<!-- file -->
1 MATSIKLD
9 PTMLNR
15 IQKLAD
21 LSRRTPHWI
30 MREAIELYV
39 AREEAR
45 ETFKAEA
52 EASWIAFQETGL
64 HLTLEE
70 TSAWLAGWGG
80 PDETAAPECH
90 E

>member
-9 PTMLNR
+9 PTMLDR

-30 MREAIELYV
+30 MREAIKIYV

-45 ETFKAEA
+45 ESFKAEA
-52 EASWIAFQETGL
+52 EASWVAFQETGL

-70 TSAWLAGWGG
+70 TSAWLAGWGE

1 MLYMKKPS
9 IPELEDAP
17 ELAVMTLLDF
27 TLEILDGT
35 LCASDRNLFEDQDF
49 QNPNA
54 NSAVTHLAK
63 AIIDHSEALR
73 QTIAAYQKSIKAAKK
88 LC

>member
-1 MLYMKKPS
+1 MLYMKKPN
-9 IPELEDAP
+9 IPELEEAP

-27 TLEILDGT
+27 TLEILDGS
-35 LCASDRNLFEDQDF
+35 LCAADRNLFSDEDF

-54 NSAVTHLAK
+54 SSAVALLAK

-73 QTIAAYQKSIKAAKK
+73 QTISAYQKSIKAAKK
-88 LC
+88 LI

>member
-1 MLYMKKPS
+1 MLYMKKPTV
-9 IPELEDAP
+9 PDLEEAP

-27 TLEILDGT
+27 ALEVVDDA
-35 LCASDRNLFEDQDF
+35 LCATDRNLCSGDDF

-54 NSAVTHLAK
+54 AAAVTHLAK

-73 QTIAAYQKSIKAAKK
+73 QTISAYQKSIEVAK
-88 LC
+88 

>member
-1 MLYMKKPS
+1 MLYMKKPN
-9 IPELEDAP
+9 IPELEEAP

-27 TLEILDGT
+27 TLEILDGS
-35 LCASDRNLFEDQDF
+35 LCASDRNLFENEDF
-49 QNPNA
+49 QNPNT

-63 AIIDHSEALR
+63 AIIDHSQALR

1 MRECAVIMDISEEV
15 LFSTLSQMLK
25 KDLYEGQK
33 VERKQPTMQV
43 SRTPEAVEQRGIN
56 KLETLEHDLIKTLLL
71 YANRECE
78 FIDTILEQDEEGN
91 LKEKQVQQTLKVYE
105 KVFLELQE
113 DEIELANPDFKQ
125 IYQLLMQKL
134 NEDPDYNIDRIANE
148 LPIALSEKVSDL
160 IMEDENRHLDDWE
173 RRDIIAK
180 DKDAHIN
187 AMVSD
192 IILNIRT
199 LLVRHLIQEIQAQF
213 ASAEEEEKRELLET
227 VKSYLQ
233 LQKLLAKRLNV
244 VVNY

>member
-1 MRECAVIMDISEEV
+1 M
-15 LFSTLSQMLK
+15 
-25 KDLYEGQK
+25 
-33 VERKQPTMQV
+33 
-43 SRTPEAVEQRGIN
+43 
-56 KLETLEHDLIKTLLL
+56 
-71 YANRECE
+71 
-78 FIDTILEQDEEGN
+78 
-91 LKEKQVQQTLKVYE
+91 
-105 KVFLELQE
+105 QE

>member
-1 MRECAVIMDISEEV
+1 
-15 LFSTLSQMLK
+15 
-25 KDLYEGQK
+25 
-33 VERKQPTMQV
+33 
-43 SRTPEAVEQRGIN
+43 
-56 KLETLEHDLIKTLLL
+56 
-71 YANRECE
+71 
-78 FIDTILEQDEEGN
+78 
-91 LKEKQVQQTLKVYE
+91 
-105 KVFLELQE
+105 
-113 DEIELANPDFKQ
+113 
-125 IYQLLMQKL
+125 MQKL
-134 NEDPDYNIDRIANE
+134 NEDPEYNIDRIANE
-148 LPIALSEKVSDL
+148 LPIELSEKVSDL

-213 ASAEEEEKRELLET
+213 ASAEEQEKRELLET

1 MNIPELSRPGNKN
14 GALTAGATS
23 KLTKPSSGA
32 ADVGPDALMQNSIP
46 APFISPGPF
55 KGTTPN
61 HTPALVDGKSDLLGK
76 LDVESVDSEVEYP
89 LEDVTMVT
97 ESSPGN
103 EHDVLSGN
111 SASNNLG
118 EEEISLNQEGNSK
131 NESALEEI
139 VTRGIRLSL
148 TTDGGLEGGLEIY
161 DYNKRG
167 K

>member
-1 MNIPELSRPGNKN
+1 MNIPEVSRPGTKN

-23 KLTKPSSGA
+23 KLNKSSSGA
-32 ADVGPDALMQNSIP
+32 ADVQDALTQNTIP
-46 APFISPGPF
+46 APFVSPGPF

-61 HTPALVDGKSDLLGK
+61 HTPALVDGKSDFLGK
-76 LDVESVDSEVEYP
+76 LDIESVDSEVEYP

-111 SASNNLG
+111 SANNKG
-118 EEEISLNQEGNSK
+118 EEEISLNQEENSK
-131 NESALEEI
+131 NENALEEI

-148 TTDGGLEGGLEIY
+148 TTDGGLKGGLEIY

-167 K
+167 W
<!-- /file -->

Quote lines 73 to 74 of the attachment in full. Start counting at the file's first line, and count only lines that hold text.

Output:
-49 QNPNA
+49 QNPNT